After a big drop this summer, garlic prices stabilized in September, and some shippers said they could begin to tick up again.

Maurice A. Auerbach Inc., South Hackensack, N.J., wrapped up its Mexican garlic deal around the end of August and was shipping from California and China in mid-September, said Paul Auerbach, the company’s president.

Because of a big Chinese crop, fresh prices were about half what they were six months ago, Auerbach said Sept. 19. But prices were starting to inch up as China switched to shipments from cold storage, he said.

That reversal has come as a surprise to “most everyone” in the garlic industry, said Jim Provost, president of West Grove, Pa.-based I Love Produce, who visits China three times a year.

“When the crop was harvested in June, it seemed there would be overproduction, especially as compared to the last two years,” Provost said. “Buyers were prepared to manage a low-price year.”

And prices were cheap in June and July, Provost said. But extremely strong demand, coming on the heels of high prices from the previous season’s short crop, soon stopped the downward trend of prices.

By early October at the latest, U.S. markets will start to feel the upward pressure on pricing because of strong pull worldwide, Provost said.

On Sept. 20, 30-pound cartons of white netted garlic 3s from China sold for $32-34 on the Los Angeles terminal market, comparable to last year at the same time.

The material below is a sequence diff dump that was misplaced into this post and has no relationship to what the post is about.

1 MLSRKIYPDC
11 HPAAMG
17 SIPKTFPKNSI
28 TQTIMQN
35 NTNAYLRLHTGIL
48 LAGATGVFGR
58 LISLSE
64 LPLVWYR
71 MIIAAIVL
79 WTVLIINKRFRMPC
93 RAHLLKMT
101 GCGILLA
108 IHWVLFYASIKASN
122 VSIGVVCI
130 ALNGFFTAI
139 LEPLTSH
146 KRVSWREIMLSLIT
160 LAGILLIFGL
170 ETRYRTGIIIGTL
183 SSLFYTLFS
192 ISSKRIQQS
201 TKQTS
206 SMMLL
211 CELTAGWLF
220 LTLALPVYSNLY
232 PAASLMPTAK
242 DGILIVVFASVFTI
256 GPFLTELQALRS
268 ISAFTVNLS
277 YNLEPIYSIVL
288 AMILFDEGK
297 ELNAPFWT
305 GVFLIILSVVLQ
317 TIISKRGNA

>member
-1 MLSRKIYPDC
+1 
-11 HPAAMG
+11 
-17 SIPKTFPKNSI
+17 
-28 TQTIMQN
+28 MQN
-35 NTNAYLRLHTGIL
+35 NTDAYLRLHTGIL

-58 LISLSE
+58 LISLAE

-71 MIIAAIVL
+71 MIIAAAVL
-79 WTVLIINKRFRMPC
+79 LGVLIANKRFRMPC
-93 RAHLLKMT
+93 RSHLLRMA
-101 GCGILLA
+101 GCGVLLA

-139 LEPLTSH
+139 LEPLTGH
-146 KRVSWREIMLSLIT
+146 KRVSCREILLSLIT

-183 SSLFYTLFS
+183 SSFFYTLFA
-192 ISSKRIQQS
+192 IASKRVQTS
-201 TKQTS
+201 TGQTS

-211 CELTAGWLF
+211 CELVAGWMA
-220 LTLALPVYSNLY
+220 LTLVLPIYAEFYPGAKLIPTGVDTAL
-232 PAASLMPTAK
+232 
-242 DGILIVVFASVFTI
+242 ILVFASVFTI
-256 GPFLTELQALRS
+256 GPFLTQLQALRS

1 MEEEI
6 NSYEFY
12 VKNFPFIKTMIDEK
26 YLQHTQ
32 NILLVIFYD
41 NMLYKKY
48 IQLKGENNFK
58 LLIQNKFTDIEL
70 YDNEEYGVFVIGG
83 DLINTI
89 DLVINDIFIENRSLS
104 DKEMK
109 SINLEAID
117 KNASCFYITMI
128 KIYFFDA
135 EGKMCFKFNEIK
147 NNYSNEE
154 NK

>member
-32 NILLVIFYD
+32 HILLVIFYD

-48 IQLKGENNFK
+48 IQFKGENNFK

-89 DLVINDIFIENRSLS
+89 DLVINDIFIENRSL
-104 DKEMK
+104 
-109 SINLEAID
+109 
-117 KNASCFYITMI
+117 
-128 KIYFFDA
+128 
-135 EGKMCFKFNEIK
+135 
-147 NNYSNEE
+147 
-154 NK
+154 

Ten-pound cartons of supercolossal California elephant garlic were $27.50, down from $30-32.50 last year.

Not everyone, however, thinks Chinese markets will strengthen. Bill Christopher, president of Gilroy, Calif.-based Christopher Ranch, said the country has too much product to ship for that to happen, though prices have dropped at a slower rate than he anticipated.

But the markets could remain stable if cold storage owners ship in an orderly manner, spread out over the whole marketing season, Christopher said.

“The cold storage owners aren’t as anxious to dump garlic and get paid as farmers are,” he said.

That said, there was still the chance of dumping — if Chinese shippers begin to notice quality issues, for example.

As for California product, Christopher was happy to see stable markets in September, and expected them to remain stable.

“A lot of retailers are sticking with California,” he said.

Louis Hymel, director of purchasing and marketing at Orlando, Fla.-based Spice World Inc., shares Christopher’s belief that California markets will remain stable. Chinese markets could go up and down in coming months, but they won’t approach last season’s sustained heights, he said.    

Early shipments from Baja California and California were light because of bad weather, Auerbach said. Garlic from those growing regions also was smaller than usual.

Later California product is high quality but also is lacking in size, Auerbach said.

Rain-affected product harvested in July had worked its way through the system, and the California garlic shipping through the remainder of the season should be high-quality and of normal size, Christopher said.

The brisk movement of Chinese garlic in the second half of summer should bode well for California markets, too, Provost said.

“The bottom of the market won’t be as low as it could have been,” he said. “I expect the California prices to hold their ground.”

Maurice A. Auerbach should begin importing garlic from Argentina in late fall, with light volumes expected in December and heavier volumes in January and February, Auerbach said.